When I told colleagues that Galerie St. Etienne was in the process of transitioning to non-profit status, a common, half-joking response was: “My gallery hasn’t made a profit in years, but I don’t know what else to do.”
All of us have spent decades nurturing collectors who scoured exhibitions, art-historical texts and auction catalogues with a dedication that rivalled our own. A relatively small percentage of the population has this collecting gene, and these people still exist. But such born collectors no longer have much influence on the market. They look askance as auction prices yo-yo up and down at the whim of in-house marketing departments and third-party guarantors. Rather than being driven by passion, investors now try to game the system for short-term gain. Art trends rise and fall the way hemlines do, propelled by global branding initiatives.
It is not surprising that smaller dealers have difficulty competing in a market dominated by the major auction houses and mega-galleries. For most of the 20th century, the art business resisted this sort of corporate expansion, because too much vested in the expertise of the singular dealer and his or her personal relationships with artists and clients. Rather than achieving economies of scale, expansion merely raised costs while diluting a dealer’s efficacy. Today’s top dealers, however, have figured out a way to achieve international market saturation by parceling out tasks to teams of registrars, preparators, social media mavens, researchers, writers and sales associates. These specialists sometimes bring a welcome professionalism to gallery operations, but they lack the comprehensive, long-term intimacy with specific bodies of work that formerly accrued to the singular dealer/expert.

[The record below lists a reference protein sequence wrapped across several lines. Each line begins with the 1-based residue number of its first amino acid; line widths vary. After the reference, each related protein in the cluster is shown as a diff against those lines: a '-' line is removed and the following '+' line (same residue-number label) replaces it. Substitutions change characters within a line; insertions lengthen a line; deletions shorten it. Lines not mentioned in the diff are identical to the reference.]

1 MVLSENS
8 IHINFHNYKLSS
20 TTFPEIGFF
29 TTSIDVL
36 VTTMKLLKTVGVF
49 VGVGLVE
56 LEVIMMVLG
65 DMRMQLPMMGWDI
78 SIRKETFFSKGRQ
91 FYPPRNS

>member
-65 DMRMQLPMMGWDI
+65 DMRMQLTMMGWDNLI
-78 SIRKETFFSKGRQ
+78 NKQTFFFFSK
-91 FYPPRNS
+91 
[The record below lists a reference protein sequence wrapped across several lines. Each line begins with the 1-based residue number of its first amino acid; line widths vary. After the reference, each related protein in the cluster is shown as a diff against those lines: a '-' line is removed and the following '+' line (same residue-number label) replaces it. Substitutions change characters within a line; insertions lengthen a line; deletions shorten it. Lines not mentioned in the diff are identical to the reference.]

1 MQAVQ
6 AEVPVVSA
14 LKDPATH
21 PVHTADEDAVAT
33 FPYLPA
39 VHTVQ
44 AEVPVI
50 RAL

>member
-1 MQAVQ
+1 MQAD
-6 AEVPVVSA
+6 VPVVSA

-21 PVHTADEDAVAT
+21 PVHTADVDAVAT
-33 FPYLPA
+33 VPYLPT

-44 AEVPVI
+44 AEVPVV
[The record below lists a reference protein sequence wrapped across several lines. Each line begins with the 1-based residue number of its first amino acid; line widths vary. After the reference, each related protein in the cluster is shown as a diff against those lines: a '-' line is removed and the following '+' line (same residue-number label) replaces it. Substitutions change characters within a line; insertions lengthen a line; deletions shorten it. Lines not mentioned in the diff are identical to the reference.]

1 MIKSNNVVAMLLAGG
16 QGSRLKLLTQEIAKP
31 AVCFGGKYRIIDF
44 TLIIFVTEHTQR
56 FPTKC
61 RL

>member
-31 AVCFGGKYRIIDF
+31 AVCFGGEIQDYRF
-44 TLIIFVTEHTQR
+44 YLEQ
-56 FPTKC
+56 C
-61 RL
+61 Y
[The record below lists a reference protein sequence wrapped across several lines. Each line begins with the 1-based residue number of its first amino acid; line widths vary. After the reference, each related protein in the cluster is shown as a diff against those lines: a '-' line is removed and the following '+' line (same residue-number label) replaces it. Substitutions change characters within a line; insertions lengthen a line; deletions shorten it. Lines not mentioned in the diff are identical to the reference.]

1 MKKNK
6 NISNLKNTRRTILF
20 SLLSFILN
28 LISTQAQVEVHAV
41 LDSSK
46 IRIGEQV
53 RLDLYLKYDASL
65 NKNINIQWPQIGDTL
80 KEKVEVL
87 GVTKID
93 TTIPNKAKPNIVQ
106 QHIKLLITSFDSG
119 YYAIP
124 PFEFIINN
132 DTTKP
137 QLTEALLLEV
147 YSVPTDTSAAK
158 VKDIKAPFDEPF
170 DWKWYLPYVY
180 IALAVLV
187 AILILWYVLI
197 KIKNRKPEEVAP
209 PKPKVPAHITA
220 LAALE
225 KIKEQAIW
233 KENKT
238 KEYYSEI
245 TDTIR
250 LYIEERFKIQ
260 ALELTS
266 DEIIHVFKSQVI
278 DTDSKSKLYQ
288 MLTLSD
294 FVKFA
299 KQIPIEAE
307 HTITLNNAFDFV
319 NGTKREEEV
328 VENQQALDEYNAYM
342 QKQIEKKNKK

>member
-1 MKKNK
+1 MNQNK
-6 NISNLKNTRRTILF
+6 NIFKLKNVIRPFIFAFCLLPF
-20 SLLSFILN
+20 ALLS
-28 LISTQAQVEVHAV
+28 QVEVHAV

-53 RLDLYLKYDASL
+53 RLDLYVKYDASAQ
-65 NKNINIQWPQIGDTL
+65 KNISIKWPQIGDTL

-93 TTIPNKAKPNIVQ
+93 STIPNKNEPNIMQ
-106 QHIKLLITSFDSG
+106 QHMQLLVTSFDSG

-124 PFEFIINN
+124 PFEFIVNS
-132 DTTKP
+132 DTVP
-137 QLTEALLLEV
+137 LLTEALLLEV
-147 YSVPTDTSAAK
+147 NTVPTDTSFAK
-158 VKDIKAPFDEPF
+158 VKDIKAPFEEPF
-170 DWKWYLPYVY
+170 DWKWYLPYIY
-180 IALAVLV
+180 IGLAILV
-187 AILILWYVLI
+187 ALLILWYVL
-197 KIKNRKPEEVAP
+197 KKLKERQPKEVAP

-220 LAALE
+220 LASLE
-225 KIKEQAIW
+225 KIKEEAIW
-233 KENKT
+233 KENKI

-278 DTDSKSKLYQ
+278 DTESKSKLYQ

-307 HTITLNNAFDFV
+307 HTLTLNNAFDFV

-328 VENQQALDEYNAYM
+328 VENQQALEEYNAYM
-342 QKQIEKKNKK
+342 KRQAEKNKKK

Continuity is further undermined by an environment in which successful artists rarely stick with the dealers who launched their careers. At art fairs, a “greatest hits” approach tends to overshadow subtler, more contextualised installations. Whereas connoisseurship and art-dealing once went hand-in-hand for galleries like St. Etienne, this model no longer works. We felt we had to make a choice and we chose scholarship.
The art world needs scholarly expertise now more than ever. Rising prices have greatly increased the economic ramifications of forgeries, while fear of litigation has forced many artists’ foundations to cease offering opinions of authenticity. Provenance, too, has assumed greater legal and financial significance, triggering an unprecedented wave of speculative title disputes. The catalogue raisonné, always a cornerstone of Galerie St. Etienne’s practice, remains one of the most effective ways to address both these issues. In 2017, we established the Kallir Research Institute to digitise my 1990/98 Egon Schiele catalogue raisonné. The digital catalogue of Schiele’s oils went live a year ago, and we are presently updating the catalogue entries for the artist’s watercolors and drawings. Online catalogues raisonnés of Richard Gerstl and Grandma Moses will follow. Focusing on these and other artists historically associated with our gallery, a second nonprofit, the St. Etienne Foundation, will pursue curatorial projects with various museums. We see these ventures as the best way to perpetuate Galerie St. Etienne’s educational mission.